White House officials spent the first month of the year putting together proposed changes in rules enforcing the Clean Air Act. As a blueprint of the final rules began to take shape, Democratic lawmakers and several attorneys general of northeastern states threatened hearings and lawsuits.
The Clean Air Act of 1970, in addition to imposing stringent clean air requirements on factories constructed after passage of the Act, requires older plants to install the most modern anti-pollution equipment when they expand their facilities and create new sources of pollution. Twenty-eight years after passage of the Act, the Clinton administration began interpreting this “new source” provision more strictly than any previous administration. Most importantly, the Clinton administration began interpreting routine factory maintenance as sufficient activity to trigger companies’ obligation to install expensive new equipment in preexisting plants.
Dan Riedinger, a spokesperson for the Edison Electric Institute, likened the Clinton interpretation to forcing a car owner who is buying new tires to also buy a new engine. If the same owner bought a new fan belt a week later, and engine technology had advanced during the week, the owner would have to buy still another new engine.
As a result of the Clinton administration’s more stringent interpretation of Clean Air Act rules, companies have been reluctant to perform necessary maintenance in their plants. The decline in routine maintenance has led to decreasing efficiency and greater pollution emanating from current equipment.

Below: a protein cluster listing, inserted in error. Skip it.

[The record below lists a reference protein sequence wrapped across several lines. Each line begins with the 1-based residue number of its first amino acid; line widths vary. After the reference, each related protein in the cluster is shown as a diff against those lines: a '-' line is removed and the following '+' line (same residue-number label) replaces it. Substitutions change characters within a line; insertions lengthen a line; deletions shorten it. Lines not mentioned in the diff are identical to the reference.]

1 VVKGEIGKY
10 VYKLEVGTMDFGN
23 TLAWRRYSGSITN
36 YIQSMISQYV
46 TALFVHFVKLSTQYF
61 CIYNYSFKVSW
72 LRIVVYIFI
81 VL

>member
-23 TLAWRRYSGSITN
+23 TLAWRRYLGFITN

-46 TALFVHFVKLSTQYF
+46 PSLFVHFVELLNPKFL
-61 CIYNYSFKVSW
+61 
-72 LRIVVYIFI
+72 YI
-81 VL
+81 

Clarifying the rules
The Bush administration proposes to codify exactly what types of activities would be considered mere maintenance and what types would trigger new equipment obligations. Democratic congressmen and the attorneys general for several northeastern states are threatening to initiate congressional hearings and launch federal lawsuits if the Bush rules in any way modify the Clinton interpretations.
“Polluters are supposed to reduce their emissions as time goes by, not increase them,” said Senator James Jeffords (I-Vermont). “The administration should consider itself put on notice that it will be held accountable.”
Senator Patrick Leahy (D-Vermont), who threatened to co-chair Senate hearings with Jeffords, praised the changes imposed under former President Clinton. Leahy also expressed approval of the multitude of lawsuits the Clinton administration launched against private companies after changing its interpretation of the Clean Air Act rules. “It would be a great injustice to the public for the Bush administration to irresponsibly reinterpret that historic legal action,” Leahy said.
Replied Joel Maness, an executive with Sunoco, “We’ve been operating under the Clean Air Act for 20-plus years and we thought we were doing everything just right. We’re saying tell us what the speed limit is and we’ll follow it.”
Bill Harnett, an EPA official, agreed. “One of the fundamental problems is that people don’t understand what the rules are. That is something we are focused on, to make sure that the changes would help bring some clarity.”
Close to the vest
Christie Whitman and the Environmental Protection Agency are reported to favor the more stringent Clinton rules, while Spencer Abraham and the Energy Department prefer the pre-Clinton interpretation. White House officials have indicated the new rules would relax the standards imposed by Clinton … but by how much is still being discussed.
“It’s purely speculation on anyone’s part to assume they know what’s in it,” said White House spokesperson Claire Buchan. “No final decisions have been made.”
Eliot Spitzer, Attorney General for the State of New York, wasn’t waiting for the final decisions to be made. “We will, absolutely, go to court to forestall these rules and regulations,” said Spitzer.